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Overdo vs. overdue

To overdo something is to do it to excess. For example, if you overdo the eating of ice cream, you might get a stomachache. The word is only a verb.


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Overdue is only an adjective. It means undelivered or unpaid when due. If you fail to turn in an assignment at the deadline, it becomes overdue. 

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  1. Well these two words do NOT sound the same.

    Do is pronounced do and Due is pronounced jew, just like Dune is NOT pronounced doon but jewn.

    • …where did you learn English?

      • Liz Burden says:

        In England. You know, the country where the language was invented.

        • Where I’m from “jewn” is the 6th month of the year.

          • ⸘Andi‽ says:

            In the part of England I’m in, ‘Jewn’ is the 6th month of the year, but ‘jewn’ or sometimes ‘dyewn’ is for dune. And tbh most places outside of North America pronounce do as do and due a jew or dyoo. However, many people do slip into saying doon and doo instead of dune and due.

          • TheM3ATSHI3LD says:

            If you can explain how a ‘D’ ends up pronounced like a ‘J’ that would be great. I have never heard of proper English spoken with the letter ‘D’ pronounced as ‘J’. To me, the thought of the word ‘dune’ being pronounced as ‘jewn’ is fairly ludicrous.

            Out of the 75 or so individuals I have known fairly well from all over the world, there has not been a single one that has pronounced ‘due’ as ‘jew’ or ‘dune’ as ‘jewn’. Not to mention that in my entire life I have never heard a single person make this claim.

            I have been through college, not to mention the years of schooling before college. My mother was an English and grammar major when she was in college. Never has anyone said this before and it is totally blowing my mind.

            Based on everything I can find, there is nothing that backs up the ‘dune’ as ‘jewn’ assertion.

            Dune Origins: late 18th cent.: from French, from Middle Dutch dūne ; related to Old English dūn ‘hill’

            Every single online dictionary I looked up pronounced it as ‘dune’ and clearly illustrated dune with a ‘d’ at the start and a long ‘u’ sound for middle. The list can go on as to what I have found that contradicts your claim. So by all means please show me something that backs up your assertion because at this point at best I can say your assertion is wrong based on every bit of info I could find.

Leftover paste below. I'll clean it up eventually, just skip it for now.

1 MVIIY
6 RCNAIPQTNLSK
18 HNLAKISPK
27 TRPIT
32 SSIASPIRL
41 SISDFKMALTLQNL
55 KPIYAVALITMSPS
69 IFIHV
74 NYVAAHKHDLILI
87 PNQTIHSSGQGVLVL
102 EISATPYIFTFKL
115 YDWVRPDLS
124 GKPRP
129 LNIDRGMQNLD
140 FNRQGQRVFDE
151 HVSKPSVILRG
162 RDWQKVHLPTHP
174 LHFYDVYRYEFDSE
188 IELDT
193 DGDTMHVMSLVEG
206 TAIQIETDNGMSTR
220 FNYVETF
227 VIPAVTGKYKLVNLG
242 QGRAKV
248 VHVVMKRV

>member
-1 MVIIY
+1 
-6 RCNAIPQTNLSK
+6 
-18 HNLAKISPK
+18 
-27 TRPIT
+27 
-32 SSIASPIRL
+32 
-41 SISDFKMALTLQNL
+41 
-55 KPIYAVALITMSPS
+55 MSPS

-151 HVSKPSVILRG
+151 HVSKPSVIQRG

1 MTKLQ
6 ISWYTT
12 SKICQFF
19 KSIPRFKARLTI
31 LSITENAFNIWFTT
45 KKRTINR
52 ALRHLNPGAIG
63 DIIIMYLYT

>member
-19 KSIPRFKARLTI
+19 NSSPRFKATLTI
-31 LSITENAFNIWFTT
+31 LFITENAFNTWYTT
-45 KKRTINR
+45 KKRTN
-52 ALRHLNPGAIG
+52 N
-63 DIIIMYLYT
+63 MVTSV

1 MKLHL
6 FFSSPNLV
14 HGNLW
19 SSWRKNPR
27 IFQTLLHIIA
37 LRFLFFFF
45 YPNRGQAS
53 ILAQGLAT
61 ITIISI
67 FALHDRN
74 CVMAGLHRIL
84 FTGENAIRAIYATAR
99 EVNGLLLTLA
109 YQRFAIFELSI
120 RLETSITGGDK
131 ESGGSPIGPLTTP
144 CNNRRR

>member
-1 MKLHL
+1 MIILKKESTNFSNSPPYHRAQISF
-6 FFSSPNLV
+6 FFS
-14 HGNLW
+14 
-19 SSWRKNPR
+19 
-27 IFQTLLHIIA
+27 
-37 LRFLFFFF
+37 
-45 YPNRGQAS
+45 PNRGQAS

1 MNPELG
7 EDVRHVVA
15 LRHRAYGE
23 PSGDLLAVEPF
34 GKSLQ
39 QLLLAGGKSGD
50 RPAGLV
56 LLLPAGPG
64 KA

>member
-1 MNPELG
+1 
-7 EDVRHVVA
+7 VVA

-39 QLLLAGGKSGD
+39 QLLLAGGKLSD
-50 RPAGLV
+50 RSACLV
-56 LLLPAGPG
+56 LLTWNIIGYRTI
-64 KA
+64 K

• Well, I have to agree with the people above; most people I know pronounce ‘due’ as ‘jew’ and ‘dune’ as ‘jewn’. I rarely, if ever, hear someone say ‘doon’.

          • TheM3ATSHI3LD says:

            The question becomes whether that is correct though. These people, the OP in particular, seem to be saying that is the correct way to pronounce it and/or that it is only NA that doesn’t pronounce it that way.

            Tons of places have accents or pronounce certain words a little different, but there is a massive difference between accent driven pronunciation and the correct pronunciation.

            Hence why I asked for something backing the assertion. More people responding that they have heard people pronounce the ‘D’ as a ‘J’ just means that more people hear it pronounced wrong according to everything I have found. Telling people that the correct way is wrong, and I am only assuming, is the exact opposite intent of having comments allowed.

          • So first you say it doesn’t get used at all, then you say it’s incorrect. I’m sorry, but standard pronounciation in England is due = jew or dyoo. It comes from the ‘you’ sound of the ‘ue’ which Americans seem to ignore. Put a ‘d’ on the front of ‘you’ and it’s difficult to not make it sound like ‘jew’. Try it, because that’s how to pronounce those vowels.

            When you consider the English language, you have to realise that American English is a dialect that branched off from the root language (if you can call English a root language) hundreds of years ago. It’s almost a different language entirely, to see some of the weird and wonderful ways Americans get things wrong on the internet, often using the wrong word in common phrases because it sounds the same. It consequently comes as no surprise that someone felt it necessary to point out the distinction between ‘overdo’ and ‘overdue’, an issue that wouldn’t come up in England because the two words sound different.

            Please stop trying to say the English have got English wrong. It doesn’t make for a convincing argument.

          • TheM3ATSHI3LD says:

            I am not saying the English have the language wrong. I am saying those calling the pronunciation of this word and others like it are wrong. Huge difference.

            I noticed that you didn’t provide any sort of link to any dictionary, out of the hundreds available, that shows the correct pronunciation as ‘jew’.

            Not to be a jerk, but to say that random people on the internet are correct over the HUNDREDS of dictionaries, produced by companies that make money based on the quality of their product, while not showing a lick of evidence from a reputable source is ludicrous.

            How did this go from those without proof needing to provide proof to the person that is correct, based on all peer-reviewed sources, to a situation that has the person with proof required to make a more compelling and convincing argument. What has the world’s logic come to?

          • Karl De Raad says: